I continue to believe we can get there if we stand together as Danny so passionately pleaded. It will take first being clear about our priorities for this development, within the context of the broader community, then some creative thinking and a willingness to compromise.

But since finding solutions here is politically as well as community-driven, it can’t be done without the will and commitment of the key players.  Otherwise we will find ourselves once again accepting less than our community deserves or being unfairly blamed for standing in the way.

Joanne Massaro

Cordis Street

The Bunker Hill Redevelopment Project and Why you Should be Concerned Too

To the Editor:

First off it is with mixed emotions that I write this.  Our current deeply affordable housing desperately needs to be repaired and the residents in our community deserve safe, functional, and low-cost housing.  But I cannot stand by and let Leggatt McCall build a development that does not meet our community needs to be honest will hurt our community.  We deserve better and we need the support of our elected officials to ensure the community is heard and not the developer’s needs. If we move forward with Phase 1 Leggatt McCall has included “Future Framework” which means we are essentially signing off on the whole project, so it is the most importance the community is aware of what impacts this will have on everyone.

Leggat McCall has had six years to come up with a plan to make this project work and they have failed miserably.  There are so many details, but I want to keep this short and focus on the ones that I feel we cannot afford to compromise on. 

1.       No segregated housing.  The community was promised mixed income housing.  Currently, Leggat McCall wants to build five taller buildings that are 100% low income housing in the back towards the Tobin Bridge.  These buildings will not match the rest of the smaller surrounding buildings that are predominantly market rate. In my opinion, this is completely unacceptable as this development is part of the Charlestown community and we should not be separating them out as Leggatt McCall has proposed.  

2.       100% replacement of low-income housing.  We cannot afford to lose 100 units while over doubling the number of current units.  Less units being replaced means that potentially 100 residents or families will not be staying in our community.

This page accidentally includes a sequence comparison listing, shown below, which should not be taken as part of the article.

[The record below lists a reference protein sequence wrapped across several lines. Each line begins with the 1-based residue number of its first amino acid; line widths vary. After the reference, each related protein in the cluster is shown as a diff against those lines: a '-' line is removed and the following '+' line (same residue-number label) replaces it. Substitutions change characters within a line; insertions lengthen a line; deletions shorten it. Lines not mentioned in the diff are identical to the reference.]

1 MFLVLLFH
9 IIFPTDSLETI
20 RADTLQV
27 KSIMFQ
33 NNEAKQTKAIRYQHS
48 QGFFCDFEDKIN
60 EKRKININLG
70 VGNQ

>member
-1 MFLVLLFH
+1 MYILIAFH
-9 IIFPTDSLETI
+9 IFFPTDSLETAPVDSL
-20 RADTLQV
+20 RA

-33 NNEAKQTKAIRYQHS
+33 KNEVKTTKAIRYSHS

3.       Density and the type of units offered.  I feel that Leggatt McCall is not listening to the community.  The parcel of land is smaller than the other mixed income housing they have done in the past, yet they want to make it larger than any other project.  Leggatt McCall is proudly saying that this is going to be the first one of a kind because it will be the largest project of its kind in the Northeast, but our parcel of land is the smallest.  I say we are in store for density issues.  Finally, the break-down of studio, 1 bedroom, and 2-bedroom units is not geared to our community.  We need a project that meets the needs of the community not the profits of the developers.  I feel that the community deserves a project that meets our needs.

4.       Parking.  When new developments/houses are built in Charlestown parking is required.  Leggatt McCall is not building the appropriate parking for this project.  We need to insist that Leggatt McCall build the number of parking spaces that is required by the current regulations.  Also note Leggatt McCall wants to charge for the parking they are building which will impact the low-income residents and not the market rate residents.  Again, I feel that this prompts the question of who will have trouble parking?  Will it be low income residents or market residents if payment for parking is required?  My answer would be that low income residents will be effected by this. 

5.       Air quality. 1. Trees. Why is this important and why should be concerned?  We can always plant new trees.  Here is the kicker you need four trees to replace a mature tree as far as cleaning oxygen.  Air quality is a very important topic, especially in the city.  Couple this with increasing the density of 1 square mile it is a deadly combination.  All the residents of Charlestown deserve to have good air quality. I am not willing to trade off the health of our community because it is easier for Leggatt McCall to bulldoze the site rather than find an option that works for the community.

Leggatt McCall has delivered on zero items and wonders why the residents have not embraced the plans was one of their ending comments on the Zoom meeting last week.  I feel the reasons above are why I have not embraced their development plans. I am calling on our elected officials to help represent us as a community on this project and not the developer who has consistently not delivered on their promises over the past six years.

Megan Barrow